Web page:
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Women in Science: A Resource Guide

This guide provides links to selected books, journal articles, historical works, and other resources on women in science.


[Marie Skłodowska Curie, half-length portrait, seated, facing right]. [between 1890 and 1934]. Library of Congress Prints and Photographs Division.

Historically, the female presence in technological and scientific fields has been disproportionately limited compared to that of their male counterparts. Even when women have contributed to these fields, publications describing their work have been limited.

Margaret Rossiter, a pioneering historian of American women in science, argued that since the field of history of science and technology had been dominated by male players, the interest in writing about female contributions to these fields has also been limited. However, these tendencies have been gradually changing in recent years. More and more women enter fields of science and engineering, as well as the history of science and technology, and an increasing number of universities are now working towards attracting more women in science and engineering. Primary schools are also making an extra effort to bring girls into fields of science and engineering from a young age.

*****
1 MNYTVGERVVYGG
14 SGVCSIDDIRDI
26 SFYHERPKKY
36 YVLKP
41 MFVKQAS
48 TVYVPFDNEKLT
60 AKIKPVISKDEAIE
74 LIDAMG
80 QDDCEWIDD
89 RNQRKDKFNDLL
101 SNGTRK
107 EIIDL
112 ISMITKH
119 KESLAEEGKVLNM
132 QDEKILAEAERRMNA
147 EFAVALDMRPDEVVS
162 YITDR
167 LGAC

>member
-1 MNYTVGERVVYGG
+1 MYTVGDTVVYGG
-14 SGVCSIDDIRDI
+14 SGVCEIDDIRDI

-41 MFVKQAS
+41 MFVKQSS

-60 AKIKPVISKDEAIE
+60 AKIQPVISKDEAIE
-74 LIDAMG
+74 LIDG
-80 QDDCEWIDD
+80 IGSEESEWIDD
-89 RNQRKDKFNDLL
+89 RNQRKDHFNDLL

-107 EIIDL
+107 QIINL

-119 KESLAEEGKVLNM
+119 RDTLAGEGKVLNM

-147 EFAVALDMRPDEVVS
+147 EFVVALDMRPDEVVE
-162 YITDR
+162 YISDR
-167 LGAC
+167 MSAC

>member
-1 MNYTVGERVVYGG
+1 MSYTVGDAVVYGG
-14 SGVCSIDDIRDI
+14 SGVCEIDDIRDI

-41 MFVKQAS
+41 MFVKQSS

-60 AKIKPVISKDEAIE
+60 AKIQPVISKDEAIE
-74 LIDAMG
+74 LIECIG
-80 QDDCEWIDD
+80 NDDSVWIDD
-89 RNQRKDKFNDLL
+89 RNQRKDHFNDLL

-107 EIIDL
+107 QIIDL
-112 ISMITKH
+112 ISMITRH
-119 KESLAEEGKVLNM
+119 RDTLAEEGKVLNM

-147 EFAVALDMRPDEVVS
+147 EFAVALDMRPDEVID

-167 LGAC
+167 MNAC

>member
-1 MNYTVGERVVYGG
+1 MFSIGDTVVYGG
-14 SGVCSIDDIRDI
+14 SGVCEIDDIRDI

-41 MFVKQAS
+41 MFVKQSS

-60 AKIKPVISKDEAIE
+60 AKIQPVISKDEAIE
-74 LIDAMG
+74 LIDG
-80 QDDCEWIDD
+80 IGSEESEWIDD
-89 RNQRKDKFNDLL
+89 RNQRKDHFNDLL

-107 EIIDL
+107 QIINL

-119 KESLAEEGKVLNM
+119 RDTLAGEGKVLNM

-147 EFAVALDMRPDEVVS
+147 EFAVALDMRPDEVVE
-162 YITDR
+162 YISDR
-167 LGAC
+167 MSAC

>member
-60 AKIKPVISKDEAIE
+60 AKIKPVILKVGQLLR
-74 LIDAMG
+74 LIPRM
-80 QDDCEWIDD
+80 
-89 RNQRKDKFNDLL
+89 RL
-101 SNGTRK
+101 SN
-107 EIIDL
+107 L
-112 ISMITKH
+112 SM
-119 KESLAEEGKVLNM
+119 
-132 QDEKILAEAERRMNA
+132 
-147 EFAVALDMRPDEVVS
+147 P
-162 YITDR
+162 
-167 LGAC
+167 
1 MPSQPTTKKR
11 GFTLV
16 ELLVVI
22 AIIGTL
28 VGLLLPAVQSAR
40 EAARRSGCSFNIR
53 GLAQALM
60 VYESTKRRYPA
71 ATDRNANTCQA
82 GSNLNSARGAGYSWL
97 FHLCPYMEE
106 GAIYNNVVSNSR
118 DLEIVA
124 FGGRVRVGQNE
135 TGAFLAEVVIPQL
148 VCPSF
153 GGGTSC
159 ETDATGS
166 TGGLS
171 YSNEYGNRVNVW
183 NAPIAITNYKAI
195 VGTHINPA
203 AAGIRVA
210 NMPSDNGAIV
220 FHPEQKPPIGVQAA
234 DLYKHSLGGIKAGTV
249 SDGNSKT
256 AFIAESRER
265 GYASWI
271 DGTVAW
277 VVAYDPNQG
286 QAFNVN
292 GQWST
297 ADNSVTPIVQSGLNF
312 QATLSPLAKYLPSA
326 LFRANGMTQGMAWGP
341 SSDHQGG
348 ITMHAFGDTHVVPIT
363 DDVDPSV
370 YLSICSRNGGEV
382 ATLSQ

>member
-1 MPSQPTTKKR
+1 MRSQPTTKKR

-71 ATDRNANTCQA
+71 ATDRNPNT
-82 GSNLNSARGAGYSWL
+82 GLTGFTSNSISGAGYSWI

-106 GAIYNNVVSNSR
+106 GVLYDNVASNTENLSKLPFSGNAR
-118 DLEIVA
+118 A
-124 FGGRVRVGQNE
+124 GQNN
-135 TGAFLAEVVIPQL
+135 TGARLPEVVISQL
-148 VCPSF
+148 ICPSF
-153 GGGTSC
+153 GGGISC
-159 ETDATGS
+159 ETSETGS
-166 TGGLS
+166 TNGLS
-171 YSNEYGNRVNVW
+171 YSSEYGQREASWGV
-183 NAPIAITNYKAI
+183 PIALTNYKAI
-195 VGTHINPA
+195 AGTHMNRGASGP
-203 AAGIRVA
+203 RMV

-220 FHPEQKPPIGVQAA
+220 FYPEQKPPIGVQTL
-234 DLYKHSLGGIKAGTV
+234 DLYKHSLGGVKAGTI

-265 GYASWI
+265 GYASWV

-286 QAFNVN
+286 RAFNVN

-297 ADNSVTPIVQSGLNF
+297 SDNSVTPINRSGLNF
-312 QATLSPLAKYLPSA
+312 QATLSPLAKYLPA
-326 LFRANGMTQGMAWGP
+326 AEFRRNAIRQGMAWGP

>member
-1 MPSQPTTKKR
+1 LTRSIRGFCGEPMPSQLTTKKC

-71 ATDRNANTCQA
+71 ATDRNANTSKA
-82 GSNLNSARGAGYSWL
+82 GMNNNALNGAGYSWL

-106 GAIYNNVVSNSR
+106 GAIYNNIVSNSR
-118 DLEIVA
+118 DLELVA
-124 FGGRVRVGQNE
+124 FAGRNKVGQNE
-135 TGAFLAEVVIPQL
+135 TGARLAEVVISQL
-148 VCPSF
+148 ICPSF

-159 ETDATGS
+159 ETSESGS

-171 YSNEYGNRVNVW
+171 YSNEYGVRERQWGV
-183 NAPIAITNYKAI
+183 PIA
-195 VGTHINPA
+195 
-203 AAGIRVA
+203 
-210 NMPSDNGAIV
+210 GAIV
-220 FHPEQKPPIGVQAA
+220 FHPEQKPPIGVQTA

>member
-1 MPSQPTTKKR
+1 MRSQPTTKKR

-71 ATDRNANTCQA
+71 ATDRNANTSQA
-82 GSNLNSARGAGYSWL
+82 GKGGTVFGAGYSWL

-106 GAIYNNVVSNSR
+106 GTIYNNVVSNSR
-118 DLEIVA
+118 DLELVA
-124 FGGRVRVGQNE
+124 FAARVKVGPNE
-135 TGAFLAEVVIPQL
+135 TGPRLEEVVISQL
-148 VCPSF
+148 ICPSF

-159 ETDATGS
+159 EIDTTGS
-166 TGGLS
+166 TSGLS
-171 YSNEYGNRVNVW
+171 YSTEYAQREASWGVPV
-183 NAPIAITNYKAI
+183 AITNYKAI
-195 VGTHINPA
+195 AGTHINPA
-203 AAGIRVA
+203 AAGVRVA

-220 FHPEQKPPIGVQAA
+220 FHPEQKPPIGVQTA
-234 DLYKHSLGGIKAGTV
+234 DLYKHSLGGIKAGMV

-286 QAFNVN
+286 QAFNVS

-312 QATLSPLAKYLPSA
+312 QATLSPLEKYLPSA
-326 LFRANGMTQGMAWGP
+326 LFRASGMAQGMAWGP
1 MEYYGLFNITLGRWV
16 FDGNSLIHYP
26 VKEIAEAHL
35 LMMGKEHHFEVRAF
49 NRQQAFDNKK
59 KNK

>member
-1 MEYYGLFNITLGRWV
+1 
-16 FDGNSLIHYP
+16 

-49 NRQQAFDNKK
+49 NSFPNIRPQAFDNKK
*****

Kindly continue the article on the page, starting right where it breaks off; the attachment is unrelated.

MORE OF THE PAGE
This guide covers selected books, journal articles, and historical works, and other resources especially useful to readers who are future women engineers, scientists, inventors, and patent seekers.